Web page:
Browsing named entities in George Bancroft, History of the United States from the Discovery of the American Continent, Vol. 8. You can also browse the collection for Massachusetts (Massachusetts, United States) or search for Massachusetts (Massachusetts, United States) in all documents.

Your search returned 48 results in 19 document sections:

1 2
onsolation in their last hour, for they had no hope that posterity would mark their graves or cherish their memory. On the day of the battle, the continental congress elected its four major generals. Of these, the first, from deference to Massachusetts, was Artemas Ward. Notwithstanding his ill health, he answered: I always have been, and am still ready to devote my life in attempting to deliver my native country. The American people with ingenuous confidence assumed that Charles Lee,—tpon Israel Putnam, of Connecticut. Wooster and Spencer, of the same colony, stood before him in age and rank; but the skirmish at Noddle's Island had been heralded as a great victory, and the ballot in his favor is recorded as unanimous. Of Massachusetts by birth, at the ripe age of thirty seven he began his career in war with the commission from Connecticut of a second lieutenant, and his service had been chiefly as a ranger. Deficient in the reflective powers, he was also unusually illiter
e of Washington, and expressions of admiring gratitude from the congress in Massachusetts. Gates, who arrived within a week, gained friends by his affability, and hAt Roxbury, where Thomas commanded two regiments of Connecticut and nine of Massachusetts, a strong work, planned by Knox and Waters, crowned the hill, and with the ivision of four thousand men, composed of troops from Connecticut and eight Massachusetts regiments, lay intrenched on Prospect Hill, in a position which was thoughtington Chap XLII.} 1775. July. made allowances for a devoted province like Massachusetts, which had so long suffered from anarchy and oppression. Their spirit, sai In conformity to the direction of the continental congress, the people of Massachusetts, holding town meetings according to their usage and their charter, chose acrifices; only it was done, and though great waste prevailed, the troops of Massachusetts, and for a long time also those of New Hampshire, were fed by the unselfish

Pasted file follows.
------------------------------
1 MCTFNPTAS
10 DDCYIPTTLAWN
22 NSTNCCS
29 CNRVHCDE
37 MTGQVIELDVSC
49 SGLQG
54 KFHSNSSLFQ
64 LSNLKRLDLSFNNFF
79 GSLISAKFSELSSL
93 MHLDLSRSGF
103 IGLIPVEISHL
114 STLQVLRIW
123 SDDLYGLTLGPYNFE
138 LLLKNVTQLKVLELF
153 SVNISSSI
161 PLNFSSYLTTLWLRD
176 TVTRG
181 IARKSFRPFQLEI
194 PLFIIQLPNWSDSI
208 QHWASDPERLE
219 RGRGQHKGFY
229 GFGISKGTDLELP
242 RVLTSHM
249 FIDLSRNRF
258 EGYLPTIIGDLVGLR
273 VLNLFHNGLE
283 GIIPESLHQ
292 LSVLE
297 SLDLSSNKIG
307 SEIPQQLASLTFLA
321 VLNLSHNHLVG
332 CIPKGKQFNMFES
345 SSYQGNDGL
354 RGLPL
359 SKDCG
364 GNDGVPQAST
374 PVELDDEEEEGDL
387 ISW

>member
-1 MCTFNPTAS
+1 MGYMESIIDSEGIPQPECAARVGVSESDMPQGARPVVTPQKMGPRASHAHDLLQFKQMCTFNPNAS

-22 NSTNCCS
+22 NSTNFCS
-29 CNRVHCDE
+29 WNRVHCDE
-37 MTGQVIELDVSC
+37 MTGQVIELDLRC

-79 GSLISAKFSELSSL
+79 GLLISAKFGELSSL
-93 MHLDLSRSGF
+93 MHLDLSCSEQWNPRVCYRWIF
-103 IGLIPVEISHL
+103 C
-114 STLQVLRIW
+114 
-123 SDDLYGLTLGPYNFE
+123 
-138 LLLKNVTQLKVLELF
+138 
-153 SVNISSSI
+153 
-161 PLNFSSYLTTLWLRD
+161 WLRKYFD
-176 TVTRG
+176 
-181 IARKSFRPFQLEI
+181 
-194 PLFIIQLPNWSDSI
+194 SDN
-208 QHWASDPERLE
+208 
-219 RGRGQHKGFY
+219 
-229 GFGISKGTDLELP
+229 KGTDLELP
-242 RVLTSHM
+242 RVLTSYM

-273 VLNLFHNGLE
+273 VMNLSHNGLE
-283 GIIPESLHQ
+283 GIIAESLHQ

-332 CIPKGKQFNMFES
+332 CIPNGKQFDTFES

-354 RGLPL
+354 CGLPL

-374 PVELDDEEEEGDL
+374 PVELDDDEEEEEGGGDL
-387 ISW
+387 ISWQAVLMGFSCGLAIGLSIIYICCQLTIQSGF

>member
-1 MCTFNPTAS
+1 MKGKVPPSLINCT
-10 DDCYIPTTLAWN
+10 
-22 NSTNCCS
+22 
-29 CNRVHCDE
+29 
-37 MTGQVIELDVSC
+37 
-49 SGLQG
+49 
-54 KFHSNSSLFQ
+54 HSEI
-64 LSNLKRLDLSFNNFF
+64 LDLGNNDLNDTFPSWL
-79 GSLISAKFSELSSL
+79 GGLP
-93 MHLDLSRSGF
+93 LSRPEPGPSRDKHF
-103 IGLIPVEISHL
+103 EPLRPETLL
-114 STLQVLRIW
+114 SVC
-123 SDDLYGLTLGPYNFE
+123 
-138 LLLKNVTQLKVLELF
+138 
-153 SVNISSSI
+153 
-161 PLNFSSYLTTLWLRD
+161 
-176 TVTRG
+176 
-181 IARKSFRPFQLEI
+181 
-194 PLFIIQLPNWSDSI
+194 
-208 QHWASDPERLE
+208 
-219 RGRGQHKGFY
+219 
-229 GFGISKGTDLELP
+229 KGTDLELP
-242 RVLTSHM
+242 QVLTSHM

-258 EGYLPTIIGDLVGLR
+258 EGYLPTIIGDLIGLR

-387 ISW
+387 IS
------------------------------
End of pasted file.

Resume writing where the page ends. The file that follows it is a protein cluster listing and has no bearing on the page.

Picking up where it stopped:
it called into being no troops whose period of service extended beyond the time when an answer to that petition was expected. On the side of Canada, it did little more than sanction the employment of a body of five thousand men for the protection of the border and the frontier, and confirm Schuyler in his command, subject to its own former orders and the future instructions of the commander in chief. Washington, who had represented the necessity of an army of twenty two thousand men in Massachusetts, was authorized to keep up that number; but no method for obtaining troops was proposed beyond recommendations to the several gov- Chap. XLIII.} 1775. July. ernments of New England and New York; and no leave was given for permanent enlistments. Thus far Franklin, who was constant in his attendance, had left his associates to sound their own way and shape their own policy; but he could maintain silent reserve no longer, and on the twenty first of July, the statesman who, twenty one y
ust, September, 1775. the duties of Washington were more various and Chap. XLIV.} 1775. Aug. burdensome than ever devolved upon a European commander. In the absence of an organized continental government, and with a most imperfect one in Massachusetts, it fell on him to take all thought for his army, from its general direction to the smallest want of his soldiers. Standing conspicuous before the world, with apparently no limiting authority at his side, he made it his rule, as a military cg fuel for the winter, so that there was no reason to expect their voluntary removal; yet the time of the service of his army was soon to expire, the troops of Connecticut and Rhode Island being engaged only to the first of December, those of Massachusetts only to the end of the year; and no provision had been made for filling their places. The continental currency, as well as that of all the provinces, was rapidly depreciating, and even of such paper money the military chest was exhausted, so
n adjourned session in December, the Maryland convention, fifty five members being present from sixteen counties, resolved unanimously to resist to the utmost of their power taxation by parliament, or the enforcement of the penal acts against Massachusetts. To this end they voted with equal unanimity a well regulated militia, to be composed of all the freemen of the colony, between fifteen and sixty. They resolved also, that all former difficulties about religion or politics from henceforth ster; so that he and the proprietary party were regarded Chap. XLV.} 1775. in the strife as neutrals, not hostile to the American claims of right. The convention which met at Annapolis on the twenty sixth of July resolved fully to sustain Massachusetts, and meet force by force. They saw no alternative but base submission or manly resistance. They therefore approved of the opposition by arms to British troops. The temporary government which was instituted, was, in its form, a universal as